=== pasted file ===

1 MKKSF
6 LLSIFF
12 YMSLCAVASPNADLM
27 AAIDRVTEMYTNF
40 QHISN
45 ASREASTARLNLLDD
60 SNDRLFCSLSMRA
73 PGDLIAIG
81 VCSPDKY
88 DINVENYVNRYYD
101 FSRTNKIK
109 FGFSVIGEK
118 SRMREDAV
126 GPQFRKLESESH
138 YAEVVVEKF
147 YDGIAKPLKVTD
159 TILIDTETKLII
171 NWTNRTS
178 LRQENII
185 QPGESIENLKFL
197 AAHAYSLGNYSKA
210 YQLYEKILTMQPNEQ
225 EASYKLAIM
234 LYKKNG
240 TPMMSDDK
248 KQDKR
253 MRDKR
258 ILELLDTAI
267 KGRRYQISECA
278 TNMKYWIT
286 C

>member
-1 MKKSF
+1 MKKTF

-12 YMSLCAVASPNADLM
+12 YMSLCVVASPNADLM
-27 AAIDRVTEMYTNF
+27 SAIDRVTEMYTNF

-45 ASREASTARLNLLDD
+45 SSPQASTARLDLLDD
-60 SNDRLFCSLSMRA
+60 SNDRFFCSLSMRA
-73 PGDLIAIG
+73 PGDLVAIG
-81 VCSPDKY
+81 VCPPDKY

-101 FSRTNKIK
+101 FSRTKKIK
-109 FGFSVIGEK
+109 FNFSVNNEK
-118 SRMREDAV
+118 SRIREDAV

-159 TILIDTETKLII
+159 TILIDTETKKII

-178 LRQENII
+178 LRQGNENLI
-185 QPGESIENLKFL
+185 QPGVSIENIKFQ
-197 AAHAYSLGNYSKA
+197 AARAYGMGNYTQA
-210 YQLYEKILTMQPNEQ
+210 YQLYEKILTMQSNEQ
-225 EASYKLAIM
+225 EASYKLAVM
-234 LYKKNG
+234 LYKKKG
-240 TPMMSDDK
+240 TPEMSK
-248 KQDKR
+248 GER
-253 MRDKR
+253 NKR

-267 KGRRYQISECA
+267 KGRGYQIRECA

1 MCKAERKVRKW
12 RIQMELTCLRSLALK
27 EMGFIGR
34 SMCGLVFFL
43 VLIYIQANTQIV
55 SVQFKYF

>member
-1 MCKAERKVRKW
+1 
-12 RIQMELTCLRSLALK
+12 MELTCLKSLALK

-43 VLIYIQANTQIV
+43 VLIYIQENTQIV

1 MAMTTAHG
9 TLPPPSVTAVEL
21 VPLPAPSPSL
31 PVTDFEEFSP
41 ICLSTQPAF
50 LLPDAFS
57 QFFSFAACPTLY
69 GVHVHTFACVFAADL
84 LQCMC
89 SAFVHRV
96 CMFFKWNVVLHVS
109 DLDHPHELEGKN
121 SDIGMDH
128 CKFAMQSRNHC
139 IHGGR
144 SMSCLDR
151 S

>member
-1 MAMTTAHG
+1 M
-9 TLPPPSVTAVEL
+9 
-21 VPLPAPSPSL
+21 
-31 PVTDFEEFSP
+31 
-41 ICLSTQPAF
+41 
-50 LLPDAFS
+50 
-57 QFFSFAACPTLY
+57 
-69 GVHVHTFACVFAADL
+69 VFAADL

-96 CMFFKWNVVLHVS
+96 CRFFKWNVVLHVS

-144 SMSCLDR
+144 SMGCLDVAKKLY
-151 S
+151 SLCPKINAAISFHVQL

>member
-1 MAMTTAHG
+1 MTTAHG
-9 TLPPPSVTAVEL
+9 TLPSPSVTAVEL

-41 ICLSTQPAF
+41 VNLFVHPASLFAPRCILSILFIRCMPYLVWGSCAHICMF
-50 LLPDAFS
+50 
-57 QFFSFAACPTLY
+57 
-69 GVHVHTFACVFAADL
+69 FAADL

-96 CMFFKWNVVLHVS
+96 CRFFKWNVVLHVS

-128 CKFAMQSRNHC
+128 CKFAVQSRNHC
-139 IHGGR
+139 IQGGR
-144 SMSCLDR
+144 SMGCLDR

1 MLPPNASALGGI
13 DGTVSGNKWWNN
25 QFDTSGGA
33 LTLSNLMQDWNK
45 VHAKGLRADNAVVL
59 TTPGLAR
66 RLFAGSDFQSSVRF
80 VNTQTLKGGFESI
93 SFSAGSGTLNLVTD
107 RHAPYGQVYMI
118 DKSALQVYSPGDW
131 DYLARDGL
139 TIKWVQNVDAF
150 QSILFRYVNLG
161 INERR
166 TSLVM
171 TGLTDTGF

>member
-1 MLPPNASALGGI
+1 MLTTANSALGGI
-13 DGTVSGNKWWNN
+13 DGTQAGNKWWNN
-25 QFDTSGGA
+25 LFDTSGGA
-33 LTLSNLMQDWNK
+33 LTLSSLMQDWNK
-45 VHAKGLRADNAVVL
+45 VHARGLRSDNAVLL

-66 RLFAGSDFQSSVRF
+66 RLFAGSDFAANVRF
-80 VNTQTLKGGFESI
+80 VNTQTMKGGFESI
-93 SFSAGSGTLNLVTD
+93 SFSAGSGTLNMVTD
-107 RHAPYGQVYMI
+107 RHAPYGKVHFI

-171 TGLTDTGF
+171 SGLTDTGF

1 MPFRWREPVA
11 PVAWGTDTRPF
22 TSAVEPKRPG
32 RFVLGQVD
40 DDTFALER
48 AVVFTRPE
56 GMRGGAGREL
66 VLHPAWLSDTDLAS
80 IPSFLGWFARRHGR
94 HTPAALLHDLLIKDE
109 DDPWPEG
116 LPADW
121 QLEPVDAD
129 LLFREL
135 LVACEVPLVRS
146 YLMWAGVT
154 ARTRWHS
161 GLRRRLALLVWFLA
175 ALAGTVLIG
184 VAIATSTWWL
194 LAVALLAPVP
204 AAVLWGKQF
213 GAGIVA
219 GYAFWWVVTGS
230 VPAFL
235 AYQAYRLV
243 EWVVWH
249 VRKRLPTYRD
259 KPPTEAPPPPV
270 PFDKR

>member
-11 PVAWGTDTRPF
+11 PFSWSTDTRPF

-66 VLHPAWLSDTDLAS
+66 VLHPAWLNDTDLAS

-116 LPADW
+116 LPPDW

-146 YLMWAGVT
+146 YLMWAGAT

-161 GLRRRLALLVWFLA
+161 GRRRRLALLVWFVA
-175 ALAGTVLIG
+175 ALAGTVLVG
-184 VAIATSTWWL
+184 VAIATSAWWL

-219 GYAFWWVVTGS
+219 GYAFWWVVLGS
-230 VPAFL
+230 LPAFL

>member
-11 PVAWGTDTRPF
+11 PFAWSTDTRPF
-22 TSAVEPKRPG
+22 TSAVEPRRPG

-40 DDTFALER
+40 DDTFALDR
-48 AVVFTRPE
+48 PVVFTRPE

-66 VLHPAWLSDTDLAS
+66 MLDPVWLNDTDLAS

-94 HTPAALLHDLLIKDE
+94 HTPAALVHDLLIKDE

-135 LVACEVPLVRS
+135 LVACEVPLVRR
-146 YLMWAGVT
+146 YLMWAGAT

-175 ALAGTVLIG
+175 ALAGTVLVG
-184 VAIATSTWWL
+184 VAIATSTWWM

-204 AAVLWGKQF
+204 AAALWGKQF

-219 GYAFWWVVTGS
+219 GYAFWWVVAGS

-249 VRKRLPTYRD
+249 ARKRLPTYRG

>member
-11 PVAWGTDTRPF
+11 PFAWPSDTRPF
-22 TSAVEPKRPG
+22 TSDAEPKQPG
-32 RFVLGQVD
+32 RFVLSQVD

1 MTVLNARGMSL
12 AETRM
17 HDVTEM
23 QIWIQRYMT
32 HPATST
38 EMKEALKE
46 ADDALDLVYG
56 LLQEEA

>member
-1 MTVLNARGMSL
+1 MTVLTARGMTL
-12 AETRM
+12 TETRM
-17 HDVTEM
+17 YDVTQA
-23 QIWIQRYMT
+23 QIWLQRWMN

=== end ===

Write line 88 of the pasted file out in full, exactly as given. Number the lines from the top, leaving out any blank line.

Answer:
1 MAMTTAHG